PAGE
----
As for the song Kumbaya. As I was being led into jail with a group of fellow Earth First!ers the jailer happened to comment “All right you guys, just don’t start singing Kumbaya, OK?” Naturally I started singing Kumbaya but my commrades would’t have it. They groaned and threw things at me. Months later when I was in a cell by myself and was suppose to be let out that day in my inpatience I suddenly discovered that the stainless steel jail table made an awesome steel drum. I started wailing on that table and singing Kumbaya like I was Jose Feliciano at Woodstock. It was the most incredible musical experience I’ve ever had. I love that song.

  • That should be Tina Modotti (not Mondotti)

  • filmdude

    I’m surprised that the show, so far, seems to have completely sidestepped the identity of sexual orientation. We have a president who’s used homophobia, more particularly fear of extending the right of marriage to gay and lesbian families, to incite hate. The language — and the vitriol — with which our president and his party has incited Americans to fear the imagined evil effects of gay marriage closely mirrors the way the Nazis used Jew-hating to unify the German electorate. And, after the president announced the proposed Amendment to the Constitution, which was destined to fail, butwhich was also designed to serve as a rallying-point to that portion of the electorate who could be rallied around the issue, people who supported that amendment against gay marriage made sure to rally people of color (in forums like CSPAN) who would speak out against gays – so that supporters of gay rights who claimed solidarity with the history of American Civil Rights would appear to be misguided and wrong-headed. I do think that a huge portion of the electorate right now identifies as anti-gay marriage or pro-gay marriage. And even some voters who don’t particularly care either way about gay marriage are offended — or heartened — by so much energy directed against the idea of gay families and gay unions.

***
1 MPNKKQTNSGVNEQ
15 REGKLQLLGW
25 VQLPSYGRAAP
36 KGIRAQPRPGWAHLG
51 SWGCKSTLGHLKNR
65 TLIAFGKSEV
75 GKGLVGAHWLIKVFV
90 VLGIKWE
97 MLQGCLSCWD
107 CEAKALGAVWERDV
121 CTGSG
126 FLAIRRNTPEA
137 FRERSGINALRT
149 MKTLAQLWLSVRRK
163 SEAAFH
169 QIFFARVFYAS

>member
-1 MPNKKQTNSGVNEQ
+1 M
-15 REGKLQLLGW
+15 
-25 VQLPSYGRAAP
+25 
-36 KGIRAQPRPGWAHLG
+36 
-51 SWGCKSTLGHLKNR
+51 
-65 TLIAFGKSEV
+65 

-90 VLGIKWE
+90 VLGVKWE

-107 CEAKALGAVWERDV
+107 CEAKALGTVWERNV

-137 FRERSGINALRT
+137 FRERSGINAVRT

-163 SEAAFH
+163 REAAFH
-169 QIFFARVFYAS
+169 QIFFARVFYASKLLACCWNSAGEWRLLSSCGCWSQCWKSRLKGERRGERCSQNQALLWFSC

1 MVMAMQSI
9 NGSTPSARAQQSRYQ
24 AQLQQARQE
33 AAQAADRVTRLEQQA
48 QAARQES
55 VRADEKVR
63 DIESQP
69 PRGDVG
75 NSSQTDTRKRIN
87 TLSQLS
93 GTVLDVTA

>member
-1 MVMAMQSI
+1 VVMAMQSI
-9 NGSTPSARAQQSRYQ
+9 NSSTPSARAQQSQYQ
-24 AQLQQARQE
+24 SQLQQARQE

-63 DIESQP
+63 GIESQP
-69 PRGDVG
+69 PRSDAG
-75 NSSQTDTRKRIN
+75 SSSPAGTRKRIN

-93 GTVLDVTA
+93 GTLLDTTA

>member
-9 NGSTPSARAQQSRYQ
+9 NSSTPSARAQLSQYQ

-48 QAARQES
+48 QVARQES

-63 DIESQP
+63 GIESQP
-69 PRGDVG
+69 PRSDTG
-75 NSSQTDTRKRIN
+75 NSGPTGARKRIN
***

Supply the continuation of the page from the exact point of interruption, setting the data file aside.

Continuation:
• manning120

    I used to edit a hard-copy philosophical journal. Once two members got into an extended discussion of whether Einstein based his special theory on the Michelson-Morely experiment. Each writer considered himself an expert. Their comments about each other’s articles were freighted with words like “idiotic” and “naive,” and sentences like, “Mr. X’s letter itself establishes that the author has only a confused and at most rudimentary understanding of the views of Einstein.” I hesitated to simply discard the contributions because the authors were intelligent and their points deserved attention. I asked the authors to tone their writing down, but they didn’t. So I printed the articles with all the “flaming” elided, substituting three periods (and non-flaming bracketed language where necessary). I advised all members of the policy and said anyone could have a copy of the unexpurgated version upon request. No one, not even the offending contributors, complained about this. No one asked to see the original versions. I thought the articles as published were quite interesting and informative. The only downside was the time it took to carry out the redactions, but I found it more amusing than tedious. Perhaps something like that could be done here. Making the unredacted versions available should reassure everyone that the editor’s judgment can be reviewed.